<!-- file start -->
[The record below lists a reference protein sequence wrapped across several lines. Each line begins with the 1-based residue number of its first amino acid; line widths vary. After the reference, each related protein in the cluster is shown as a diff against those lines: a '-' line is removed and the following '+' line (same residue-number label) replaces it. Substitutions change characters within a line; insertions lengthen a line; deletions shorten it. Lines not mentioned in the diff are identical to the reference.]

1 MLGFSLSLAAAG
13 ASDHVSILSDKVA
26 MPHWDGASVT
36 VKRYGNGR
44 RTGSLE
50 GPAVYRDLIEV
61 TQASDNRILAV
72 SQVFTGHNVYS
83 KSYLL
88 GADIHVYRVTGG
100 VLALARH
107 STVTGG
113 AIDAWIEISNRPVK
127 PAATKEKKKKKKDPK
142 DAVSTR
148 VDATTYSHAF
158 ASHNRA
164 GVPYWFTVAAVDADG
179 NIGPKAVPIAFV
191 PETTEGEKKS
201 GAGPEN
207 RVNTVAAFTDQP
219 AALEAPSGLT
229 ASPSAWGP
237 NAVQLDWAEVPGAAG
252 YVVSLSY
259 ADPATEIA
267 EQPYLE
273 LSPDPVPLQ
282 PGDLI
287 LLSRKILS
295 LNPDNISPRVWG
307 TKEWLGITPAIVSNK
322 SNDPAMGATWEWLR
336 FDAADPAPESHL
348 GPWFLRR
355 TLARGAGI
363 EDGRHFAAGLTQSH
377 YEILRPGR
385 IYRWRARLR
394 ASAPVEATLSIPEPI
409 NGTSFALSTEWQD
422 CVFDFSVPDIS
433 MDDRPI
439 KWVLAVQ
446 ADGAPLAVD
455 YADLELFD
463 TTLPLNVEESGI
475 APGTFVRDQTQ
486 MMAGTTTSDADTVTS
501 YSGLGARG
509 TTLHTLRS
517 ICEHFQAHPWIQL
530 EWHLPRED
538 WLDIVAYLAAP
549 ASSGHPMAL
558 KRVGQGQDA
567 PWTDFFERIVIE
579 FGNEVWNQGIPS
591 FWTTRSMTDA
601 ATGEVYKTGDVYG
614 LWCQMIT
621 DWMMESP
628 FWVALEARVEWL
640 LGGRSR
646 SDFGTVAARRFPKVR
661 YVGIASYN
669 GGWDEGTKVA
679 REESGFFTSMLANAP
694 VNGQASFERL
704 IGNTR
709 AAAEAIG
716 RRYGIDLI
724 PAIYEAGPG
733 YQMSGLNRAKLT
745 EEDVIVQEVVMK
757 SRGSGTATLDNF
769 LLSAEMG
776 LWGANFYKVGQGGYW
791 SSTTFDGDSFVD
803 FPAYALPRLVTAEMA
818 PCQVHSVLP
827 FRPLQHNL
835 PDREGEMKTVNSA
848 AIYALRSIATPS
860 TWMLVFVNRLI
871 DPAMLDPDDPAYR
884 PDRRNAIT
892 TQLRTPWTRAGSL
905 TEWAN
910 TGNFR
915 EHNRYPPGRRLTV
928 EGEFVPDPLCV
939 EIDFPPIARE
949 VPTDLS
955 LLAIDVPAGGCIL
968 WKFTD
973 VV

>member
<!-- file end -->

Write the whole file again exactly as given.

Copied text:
[The record below lists a reference protein sequence wrapped across several lines. Each line begins with the 1-based residue number of its first amino acid; line widths vary. After the reference, each related protein in the cluster is shown as a diff against those lines: a '-' line is removed and the following '+' line (same residue-number label) replaces it. Substitutions change characters within a line; insertions lengthen a line; deletions shorten it. Lines not mentioned in the diff are identical to the reference.]

1 MLGFSLSLAAAG
13 ASDHVSILSDKVA
26 MPHWDGASVT
36 VKRYGNGR
44 RTGSLE
50 GPAVYRDLIEV
61 TQASDNRILAV
72 SQVFTGHNVYS
83 KSYLL
88 GADIHVYRVTGG
100 VLALARH
107 STVTGG
113 AIDAWIEISNRPVK
127 PAATKEKKKKKKDPK
142 DAVSTR
148 VDATTYSHAF
158 ASHNRA
164 GVPYWFTVAAVDADG
179 NIGPKAVPIAFV
191 PETTEGEKKS
201 GAGPEN
207 RVNTVAAFTDQP
219 AALEAPSGLT
229 ASPSAWGP
237 NAVQLDWAEVPGAAG
252 YVVSLSY
259 ADPATEIA
267 EQPYLE
273 LSPDPVPLQ
282 PGDLI
287 LLSRKILS
295 LNPDNISPRVWG
307 TKEWLGITPAIVSNK
322 SNDPAMGATWEWLR
336 FDAADPAPESHL
348 GPWFLRR
355 TLARGAGI
363 EDGRHFAAGLTQSH
377 YEILRPGR
385 IYRWRARLR
394 ASAPVEATLSIPEPI
409 NGTSFALSTEWQD
422 CVFDFSVPDIS
433 MDDRPI
439 KWVLAVQ
446 ADGAPLAVD
455 YADLELFD
463 TTLPLNVEESGI
475 APGTFVRDQTQ
486 MMAGTTTSDADTVTS
501 YSGLGARG
509 TTLHTLRS
517 ICEHFQAHPWIQL
530 EWHLPRED
538 WLDIVAYLAAP
549 ASSGHPMAL
558 KRVGQGQDA
567 PWTDFFERIVIE
579 FGNEVWNQGIPS
591 FWTTRSMTDA
601 ATGEVYKTGDVYG
614 LWCQMIT
621 DWMMESP
628 FWVALEARVEWL
640 LGGRSR
646 SDFGTVAARRFPKVR
661 YVGIASYN
669 GGWDEGTKVA
679 REESGFFTSMLANAP
694 VNGQASFERL
704 IGNTR
709 AAAEAIG
716 RRYGIDLI
724 PAIYEAGPG
733 YQMSGLNRAKLT
745 EEDVIVQEVVMK
757 SRGSGTATLDNF
769 LLSAEMG
776 LWGANFYKVGQGGYW
791 SSTTFDGDSFVD
803 FPAYALPRLVTAEMA
818 PCQVHSVLP
827 FRPLQHNL
835 PDREGEMKTVNSA
848 AIYALRSIATPS
860 TWMLVFVNRLI
871 DPAMLDPDDPAYR
884 PDRRNAIT
892 TQLRTPWTRAGSL
905 TEWAN
910 TGNFR
915 EHNRYPPGRRLTV
928 EGEFVPDPLCV
939 EIDFPPIARE
949 VPTDLS
955 LLAIDVPAGGCIL
968 WKFTD
973 VV

>member